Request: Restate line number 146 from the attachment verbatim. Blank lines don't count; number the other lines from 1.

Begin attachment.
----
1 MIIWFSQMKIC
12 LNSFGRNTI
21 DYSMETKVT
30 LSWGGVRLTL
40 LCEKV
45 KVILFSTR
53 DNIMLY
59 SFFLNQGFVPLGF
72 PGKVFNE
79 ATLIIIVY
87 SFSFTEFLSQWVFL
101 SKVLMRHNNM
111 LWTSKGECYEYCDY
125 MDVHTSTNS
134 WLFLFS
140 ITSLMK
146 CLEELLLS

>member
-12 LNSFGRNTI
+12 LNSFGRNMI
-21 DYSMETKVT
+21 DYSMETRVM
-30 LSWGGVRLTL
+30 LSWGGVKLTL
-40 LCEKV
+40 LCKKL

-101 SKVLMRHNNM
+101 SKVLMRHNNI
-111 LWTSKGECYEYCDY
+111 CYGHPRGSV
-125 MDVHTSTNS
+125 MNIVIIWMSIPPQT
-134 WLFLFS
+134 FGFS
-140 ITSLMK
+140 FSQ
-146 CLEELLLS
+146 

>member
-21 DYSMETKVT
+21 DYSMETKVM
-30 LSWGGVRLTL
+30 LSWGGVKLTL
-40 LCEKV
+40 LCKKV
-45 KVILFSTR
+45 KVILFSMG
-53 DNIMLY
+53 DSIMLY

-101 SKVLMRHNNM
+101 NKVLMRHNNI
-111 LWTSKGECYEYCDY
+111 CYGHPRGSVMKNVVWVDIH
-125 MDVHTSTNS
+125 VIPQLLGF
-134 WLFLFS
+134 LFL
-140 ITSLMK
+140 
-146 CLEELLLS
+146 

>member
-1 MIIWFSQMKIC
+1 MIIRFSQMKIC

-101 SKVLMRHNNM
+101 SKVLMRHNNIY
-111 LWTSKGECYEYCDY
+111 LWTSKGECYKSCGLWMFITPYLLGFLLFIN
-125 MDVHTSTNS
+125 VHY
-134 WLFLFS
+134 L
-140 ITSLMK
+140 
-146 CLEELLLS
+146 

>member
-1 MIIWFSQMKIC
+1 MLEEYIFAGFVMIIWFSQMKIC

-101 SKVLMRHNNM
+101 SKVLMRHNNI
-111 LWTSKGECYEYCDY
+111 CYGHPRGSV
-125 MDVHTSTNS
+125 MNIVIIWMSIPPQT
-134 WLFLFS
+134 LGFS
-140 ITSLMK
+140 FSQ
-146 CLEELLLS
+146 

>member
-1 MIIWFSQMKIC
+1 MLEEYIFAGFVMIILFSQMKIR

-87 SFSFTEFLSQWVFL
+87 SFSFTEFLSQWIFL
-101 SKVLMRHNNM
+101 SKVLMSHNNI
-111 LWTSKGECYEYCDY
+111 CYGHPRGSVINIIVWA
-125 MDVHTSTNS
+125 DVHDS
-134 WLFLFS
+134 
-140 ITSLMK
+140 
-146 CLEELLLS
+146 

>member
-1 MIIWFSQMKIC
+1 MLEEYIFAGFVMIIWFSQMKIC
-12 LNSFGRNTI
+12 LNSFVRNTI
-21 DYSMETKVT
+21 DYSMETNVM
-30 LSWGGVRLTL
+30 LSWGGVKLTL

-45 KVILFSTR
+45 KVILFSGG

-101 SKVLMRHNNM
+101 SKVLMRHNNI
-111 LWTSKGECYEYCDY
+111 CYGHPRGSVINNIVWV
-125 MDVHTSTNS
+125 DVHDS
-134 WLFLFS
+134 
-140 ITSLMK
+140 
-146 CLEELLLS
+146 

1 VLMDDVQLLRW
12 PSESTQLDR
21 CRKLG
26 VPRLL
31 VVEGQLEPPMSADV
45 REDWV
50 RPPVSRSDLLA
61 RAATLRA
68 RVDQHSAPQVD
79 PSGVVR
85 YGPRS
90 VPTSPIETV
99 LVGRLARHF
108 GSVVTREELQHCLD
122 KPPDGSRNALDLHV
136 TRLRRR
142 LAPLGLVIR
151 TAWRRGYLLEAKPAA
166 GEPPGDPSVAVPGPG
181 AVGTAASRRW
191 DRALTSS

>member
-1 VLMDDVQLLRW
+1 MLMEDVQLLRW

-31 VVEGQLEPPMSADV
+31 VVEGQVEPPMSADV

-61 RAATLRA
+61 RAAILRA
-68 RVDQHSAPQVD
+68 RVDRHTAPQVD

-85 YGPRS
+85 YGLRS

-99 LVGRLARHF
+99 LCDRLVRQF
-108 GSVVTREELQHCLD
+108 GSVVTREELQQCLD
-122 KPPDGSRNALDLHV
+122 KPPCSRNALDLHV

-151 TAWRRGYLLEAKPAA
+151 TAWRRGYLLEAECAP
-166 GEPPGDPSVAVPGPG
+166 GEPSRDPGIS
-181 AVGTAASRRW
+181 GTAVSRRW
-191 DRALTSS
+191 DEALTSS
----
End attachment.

122 KPPDGSRNALDLHV